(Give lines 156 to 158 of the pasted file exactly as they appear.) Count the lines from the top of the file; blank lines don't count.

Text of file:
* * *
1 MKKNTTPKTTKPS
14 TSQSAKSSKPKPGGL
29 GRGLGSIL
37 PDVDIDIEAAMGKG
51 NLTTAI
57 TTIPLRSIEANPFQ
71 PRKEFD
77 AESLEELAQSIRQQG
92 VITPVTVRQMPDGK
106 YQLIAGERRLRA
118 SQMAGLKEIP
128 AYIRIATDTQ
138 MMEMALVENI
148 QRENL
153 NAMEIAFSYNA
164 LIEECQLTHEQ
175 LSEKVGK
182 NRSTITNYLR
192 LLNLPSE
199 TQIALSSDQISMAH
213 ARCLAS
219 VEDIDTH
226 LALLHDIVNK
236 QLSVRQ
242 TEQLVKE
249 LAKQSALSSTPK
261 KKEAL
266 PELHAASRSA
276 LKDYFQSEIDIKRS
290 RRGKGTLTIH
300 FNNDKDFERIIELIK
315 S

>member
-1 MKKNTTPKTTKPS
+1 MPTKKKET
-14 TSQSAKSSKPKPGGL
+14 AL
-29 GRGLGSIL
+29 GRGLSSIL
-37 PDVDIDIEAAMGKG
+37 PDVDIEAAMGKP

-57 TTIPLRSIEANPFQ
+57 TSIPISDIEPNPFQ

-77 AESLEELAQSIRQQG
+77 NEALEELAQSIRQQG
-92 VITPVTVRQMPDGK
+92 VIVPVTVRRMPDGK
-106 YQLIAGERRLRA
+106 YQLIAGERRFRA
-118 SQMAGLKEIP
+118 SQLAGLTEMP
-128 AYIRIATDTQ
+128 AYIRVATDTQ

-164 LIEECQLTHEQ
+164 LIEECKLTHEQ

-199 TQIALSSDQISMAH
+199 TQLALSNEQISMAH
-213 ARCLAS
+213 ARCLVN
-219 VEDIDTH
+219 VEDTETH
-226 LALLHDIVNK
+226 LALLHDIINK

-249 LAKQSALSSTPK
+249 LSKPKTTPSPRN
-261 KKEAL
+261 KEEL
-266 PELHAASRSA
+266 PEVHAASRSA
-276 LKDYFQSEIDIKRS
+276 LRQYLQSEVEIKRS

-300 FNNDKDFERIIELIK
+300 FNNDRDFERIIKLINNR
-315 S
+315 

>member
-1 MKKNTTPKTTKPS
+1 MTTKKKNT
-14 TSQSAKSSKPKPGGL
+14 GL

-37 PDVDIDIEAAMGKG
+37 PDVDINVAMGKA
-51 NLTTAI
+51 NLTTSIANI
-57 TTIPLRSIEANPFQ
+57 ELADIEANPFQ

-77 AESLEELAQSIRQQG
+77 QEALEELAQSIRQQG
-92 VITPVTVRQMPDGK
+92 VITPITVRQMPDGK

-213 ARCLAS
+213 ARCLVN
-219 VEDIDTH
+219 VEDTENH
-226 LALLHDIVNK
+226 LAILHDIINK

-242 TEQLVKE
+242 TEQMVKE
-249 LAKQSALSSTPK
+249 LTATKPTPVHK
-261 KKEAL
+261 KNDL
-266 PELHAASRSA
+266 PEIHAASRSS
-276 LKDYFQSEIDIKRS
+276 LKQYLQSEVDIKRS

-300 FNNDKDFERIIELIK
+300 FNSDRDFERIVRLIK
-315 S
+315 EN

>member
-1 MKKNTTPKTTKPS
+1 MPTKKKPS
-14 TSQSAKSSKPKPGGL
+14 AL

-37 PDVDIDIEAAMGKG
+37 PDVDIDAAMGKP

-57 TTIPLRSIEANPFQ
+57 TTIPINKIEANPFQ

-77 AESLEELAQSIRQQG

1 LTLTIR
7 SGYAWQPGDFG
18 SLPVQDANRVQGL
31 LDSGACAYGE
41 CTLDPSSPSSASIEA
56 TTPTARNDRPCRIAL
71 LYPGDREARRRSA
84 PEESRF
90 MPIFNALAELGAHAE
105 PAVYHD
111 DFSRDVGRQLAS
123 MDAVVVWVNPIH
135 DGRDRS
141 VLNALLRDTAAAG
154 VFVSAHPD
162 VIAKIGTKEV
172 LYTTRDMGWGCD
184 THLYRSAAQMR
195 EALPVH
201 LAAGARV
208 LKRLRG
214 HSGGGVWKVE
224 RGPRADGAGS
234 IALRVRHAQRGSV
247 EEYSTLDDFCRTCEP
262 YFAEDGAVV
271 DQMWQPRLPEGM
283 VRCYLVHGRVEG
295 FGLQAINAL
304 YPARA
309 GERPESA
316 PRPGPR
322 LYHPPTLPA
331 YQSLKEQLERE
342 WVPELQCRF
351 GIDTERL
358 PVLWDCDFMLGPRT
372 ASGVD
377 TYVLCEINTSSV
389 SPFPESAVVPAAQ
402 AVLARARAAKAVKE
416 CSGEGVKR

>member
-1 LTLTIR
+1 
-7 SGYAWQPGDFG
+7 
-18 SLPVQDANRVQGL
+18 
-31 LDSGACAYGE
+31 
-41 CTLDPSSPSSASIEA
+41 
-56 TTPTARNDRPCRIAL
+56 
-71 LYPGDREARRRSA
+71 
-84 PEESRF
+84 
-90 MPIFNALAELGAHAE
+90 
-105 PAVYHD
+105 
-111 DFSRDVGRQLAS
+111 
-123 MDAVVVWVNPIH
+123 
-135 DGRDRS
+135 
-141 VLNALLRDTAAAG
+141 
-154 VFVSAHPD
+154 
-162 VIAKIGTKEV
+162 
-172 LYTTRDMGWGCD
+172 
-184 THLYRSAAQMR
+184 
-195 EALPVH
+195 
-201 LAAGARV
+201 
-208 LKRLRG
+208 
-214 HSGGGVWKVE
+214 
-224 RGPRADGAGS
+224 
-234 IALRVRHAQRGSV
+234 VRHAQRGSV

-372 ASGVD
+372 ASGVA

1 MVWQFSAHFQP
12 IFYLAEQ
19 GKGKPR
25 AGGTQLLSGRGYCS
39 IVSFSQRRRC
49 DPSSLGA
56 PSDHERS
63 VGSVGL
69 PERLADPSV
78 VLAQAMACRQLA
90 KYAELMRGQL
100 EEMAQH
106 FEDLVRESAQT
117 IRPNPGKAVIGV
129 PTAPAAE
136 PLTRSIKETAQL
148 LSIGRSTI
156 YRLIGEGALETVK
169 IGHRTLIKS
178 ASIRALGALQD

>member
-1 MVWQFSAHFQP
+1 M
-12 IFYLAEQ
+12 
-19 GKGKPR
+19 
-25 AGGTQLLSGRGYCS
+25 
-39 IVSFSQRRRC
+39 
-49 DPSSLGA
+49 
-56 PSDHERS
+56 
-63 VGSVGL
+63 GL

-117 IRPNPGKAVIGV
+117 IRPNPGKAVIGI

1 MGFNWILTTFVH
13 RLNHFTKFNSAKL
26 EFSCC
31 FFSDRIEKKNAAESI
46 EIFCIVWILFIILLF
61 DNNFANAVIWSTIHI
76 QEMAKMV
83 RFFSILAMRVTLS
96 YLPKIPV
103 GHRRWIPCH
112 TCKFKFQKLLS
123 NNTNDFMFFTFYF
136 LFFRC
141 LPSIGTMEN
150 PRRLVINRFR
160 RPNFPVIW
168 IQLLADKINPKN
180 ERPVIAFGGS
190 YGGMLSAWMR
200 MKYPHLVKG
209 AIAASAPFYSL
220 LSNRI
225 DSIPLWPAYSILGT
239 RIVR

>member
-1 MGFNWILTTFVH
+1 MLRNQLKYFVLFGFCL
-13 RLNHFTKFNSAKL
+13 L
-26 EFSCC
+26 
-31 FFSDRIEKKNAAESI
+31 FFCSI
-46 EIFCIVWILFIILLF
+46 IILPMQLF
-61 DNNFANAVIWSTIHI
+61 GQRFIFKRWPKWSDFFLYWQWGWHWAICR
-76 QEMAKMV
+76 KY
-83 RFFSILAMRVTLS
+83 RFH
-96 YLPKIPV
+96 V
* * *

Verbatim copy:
351 GIDTERL
358 PVLWDCDFMLGPRT
372 ASGVD